Table of Contents

“Hugh Halter and Matt Smay are not just men of words but of actions. They have broken from the pack of theorizers, philosophers, and abstract theologians by diving into the deeper waters of experimentation, struggle, failure, and success. The results are sharper principles packed with punch because they have been refined in the fires of real life. Take confidence that what they teach will work.”—Neil Cole, church starter, director of Church Multiplication Associates, author of Organic Church
“Hugh and Matt are real live heroes, not only because they provide some original insights into the nature of the mission of incarnational ways of church, but because they courageously pave the way for the rest of us to follow. Laced with the inspirational authority that only practitioners can provide, this book deserves to be taken seriously by all concerned with mission and church in the twenty-first century.”—Alan Hirsch (), author of The Forgotten Ways and The Shaping of Things to Come (with Mike Frost), founding director of Forge Mission Training Network
“In The Tangible Kingdom we are given a picture of hope that the church really needs right now. Do you want your church to become a community of incarnation that displays the Kingdom throughout the world? Are you humble enough to admit you don’t know how? Then you need to read this book. Finally someone is telling us how to do that very thing.”—Rick McKinley, pastor of Imago Dei Community, author of This Beautiful Mess and Jesus in the Margins
“I have spent my adult life in church planting, evangelism, and church consultation. I’ve had hundreds of conversations with totally sincere people trying to crack the code of “what it really means to plant a missional church.” I could sense some directions in which we needed to move, but I was always simultaneously aware of big holes in my thinking—and even bigger holes in my experience base. Thankfully Hugh and Matt have filled the gap. This is the most real-storied, coherent, and practical book I have read on the subject.”—Todd Hunter, national director, Alpha USA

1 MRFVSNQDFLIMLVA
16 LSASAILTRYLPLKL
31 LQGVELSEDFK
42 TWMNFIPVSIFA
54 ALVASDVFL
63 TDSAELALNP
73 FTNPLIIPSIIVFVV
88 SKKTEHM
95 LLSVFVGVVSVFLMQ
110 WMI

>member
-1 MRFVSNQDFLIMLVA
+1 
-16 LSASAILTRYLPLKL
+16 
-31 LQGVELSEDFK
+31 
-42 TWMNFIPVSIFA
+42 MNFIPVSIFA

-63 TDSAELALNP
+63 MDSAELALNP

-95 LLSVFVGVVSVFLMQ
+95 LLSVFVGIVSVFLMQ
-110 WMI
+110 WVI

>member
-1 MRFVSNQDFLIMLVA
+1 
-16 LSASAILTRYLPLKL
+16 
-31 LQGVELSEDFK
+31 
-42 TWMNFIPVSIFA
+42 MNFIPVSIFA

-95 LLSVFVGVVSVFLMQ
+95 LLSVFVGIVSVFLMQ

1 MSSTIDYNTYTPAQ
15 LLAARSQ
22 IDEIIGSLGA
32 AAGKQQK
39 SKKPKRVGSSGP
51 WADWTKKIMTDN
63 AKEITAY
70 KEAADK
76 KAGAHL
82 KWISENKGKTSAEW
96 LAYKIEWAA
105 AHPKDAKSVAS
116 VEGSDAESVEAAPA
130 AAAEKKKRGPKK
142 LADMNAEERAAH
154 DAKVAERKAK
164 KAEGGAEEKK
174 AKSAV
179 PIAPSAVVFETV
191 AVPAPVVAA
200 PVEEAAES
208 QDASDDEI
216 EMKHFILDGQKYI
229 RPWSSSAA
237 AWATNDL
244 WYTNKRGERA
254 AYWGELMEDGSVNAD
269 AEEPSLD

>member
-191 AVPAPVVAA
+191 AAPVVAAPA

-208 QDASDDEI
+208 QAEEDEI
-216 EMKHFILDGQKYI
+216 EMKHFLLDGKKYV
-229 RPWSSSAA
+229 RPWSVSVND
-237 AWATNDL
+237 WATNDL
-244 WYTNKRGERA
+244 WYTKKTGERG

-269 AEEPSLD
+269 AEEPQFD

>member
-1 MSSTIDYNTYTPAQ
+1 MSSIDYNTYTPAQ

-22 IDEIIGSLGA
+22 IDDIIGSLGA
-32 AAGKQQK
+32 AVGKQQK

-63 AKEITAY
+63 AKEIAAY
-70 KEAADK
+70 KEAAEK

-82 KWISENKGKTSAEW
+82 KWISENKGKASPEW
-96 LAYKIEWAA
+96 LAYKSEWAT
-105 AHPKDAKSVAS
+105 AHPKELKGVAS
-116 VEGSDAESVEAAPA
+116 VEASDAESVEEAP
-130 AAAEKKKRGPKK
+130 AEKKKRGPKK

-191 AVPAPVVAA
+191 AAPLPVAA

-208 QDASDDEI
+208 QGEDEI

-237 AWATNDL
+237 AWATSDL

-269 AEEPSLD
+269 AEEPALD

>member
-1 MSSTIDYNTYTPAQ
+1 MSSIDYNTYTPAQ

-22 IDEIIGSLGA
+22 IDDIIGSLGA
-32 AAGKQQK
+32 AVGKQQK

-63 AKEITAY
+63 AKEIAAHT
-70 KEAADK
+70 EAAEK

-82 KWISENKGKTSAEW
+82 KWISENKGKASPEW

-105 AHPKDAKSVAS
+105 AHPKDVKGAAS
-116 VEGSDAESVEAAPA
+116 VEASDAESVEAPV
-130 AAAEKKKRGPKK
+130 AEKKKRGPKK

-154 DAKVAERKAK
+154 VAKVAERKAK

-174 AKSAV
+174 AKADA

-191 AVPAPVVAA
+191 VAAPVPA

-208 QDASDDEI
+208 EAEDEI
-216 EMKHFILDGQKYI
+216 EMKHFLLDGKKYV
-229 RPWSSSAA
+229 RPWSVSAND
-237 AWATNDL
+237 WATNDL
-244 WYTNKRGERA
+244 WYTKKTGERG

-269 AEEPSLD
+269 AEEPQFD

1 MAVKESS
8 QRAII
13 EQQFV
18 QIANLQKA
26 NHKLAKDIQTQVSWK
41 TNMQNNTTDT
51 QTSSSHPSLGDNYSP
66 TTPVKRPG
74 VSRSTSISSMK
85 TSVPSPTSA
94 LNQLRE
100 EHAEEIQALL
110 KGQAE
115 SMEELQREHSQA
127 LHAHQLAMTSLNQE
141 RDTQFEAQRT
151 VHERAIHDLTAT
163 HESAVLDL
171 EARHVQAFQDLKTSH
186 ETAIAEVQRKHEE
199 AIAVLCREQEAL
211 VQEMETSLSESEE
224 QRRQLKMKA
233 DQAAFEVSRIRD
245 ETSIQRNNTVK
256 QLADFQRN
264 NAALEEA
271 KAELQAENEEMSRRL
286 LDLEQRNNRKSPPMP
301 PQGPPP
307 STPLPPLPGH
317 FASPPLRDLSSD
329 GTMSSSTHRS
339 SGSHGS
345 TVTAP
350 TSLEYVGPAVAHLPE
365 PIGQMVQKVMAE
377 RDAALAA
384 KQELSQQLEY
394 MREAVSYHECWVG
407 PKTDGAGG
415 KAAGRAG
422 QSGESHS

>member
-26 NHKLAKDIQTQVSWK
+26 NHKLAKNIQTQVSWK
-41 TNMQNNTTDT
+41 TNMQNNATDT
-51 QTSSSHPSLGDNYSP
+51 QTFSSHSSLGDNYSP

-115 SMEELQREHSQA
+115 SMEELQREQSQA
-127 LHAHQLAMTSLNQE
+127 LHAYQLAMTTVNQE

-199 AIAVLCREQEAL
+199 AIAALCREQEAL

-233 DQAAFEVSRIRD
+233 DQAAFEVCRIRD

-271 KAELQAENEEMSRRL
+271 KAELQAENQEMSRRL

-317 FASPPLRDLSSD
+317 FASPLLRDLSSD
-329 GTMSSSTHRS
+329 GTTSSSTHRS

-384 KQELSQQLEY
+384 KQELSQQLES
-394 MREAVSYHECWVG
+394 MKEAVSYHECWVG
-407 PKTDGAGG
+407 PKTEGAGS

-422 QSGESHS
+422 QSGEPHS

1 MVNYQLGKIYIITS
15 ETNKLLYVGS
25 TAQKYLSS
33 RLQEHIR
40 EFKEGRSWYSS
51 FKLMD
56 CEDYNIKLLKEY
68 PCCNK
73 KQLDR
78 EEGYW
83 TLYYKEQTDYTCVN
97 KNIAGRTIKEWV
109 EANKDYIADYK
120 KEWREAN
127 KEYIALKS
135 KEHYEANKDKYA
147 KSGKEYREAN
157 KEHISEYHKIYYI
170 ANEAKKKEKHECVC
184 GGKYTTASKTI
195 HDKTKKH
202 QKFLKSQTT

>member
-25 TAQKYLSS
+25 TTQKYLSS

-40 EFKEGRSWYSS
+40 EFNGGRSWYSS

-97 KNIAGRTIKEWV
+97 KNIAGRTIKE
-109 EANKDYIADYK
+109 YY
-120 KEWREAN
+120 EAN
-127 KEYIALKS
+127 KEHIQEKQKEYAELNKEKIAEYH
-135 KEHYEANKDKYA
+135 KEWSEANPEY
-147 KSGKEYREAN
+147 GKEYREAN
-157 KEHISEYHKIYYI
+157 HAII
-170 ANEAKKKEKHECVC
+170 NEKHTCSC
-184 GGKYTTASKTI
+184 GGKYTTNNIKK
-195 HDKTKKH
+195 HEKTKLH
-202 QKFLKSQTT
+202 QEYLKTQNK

“Plunging deeper and deeper with Jesus into a grassroots incarnational life is what this book is about. Many aspire to it, some write about it, but very few live out the rhythms of such a holistic lifestyle in the way that Hugh and Matt and their families are currently doing. I am thrilled to see their journey in book form.”—Andrew Jones,
“I don’t need another book to tell me that the cultural currents of our time have shifted and the church is floundering in uncharted waters. That’s as clear as the nose on your face. What I need are practical, biblical, tried-and-tested steps to piloting the church through these shifting currents. In Halter and Smay you have practitioners who aren’t just holding on for grim death in the midst of rough seas. They are riding the shifting cultural swells, surfing the rising waves, and having a ball doing it! Written by experienced church planters who love what they do, The Tangible Kingdom is a navigational guide for the stout-hearted missional leader.—Michael Frost, author, Exiles and The Shaping of Things to Come
“In the rapidly secularizing environment of the post-modern West, there are a myriad of voices trying to give guidance to existing or potential followers of Jesus, many of whom are perplexed and disoriented. This volume is a clear voice. It is accurate, inspirational, and most importantly, written by practitioners and not theorists.”—Sam Metcalf, president of Church Resource Ministries
“Taking from the past to define the present, Hugh Halter and Matt Smay are not just thought-leaders of exceptional ability but leading practitioners of missional communities and innovative congregational forms. This book is a roadmap of the future.”—Eric Swanson, Leadership Network, co-author of The Externally Focused Church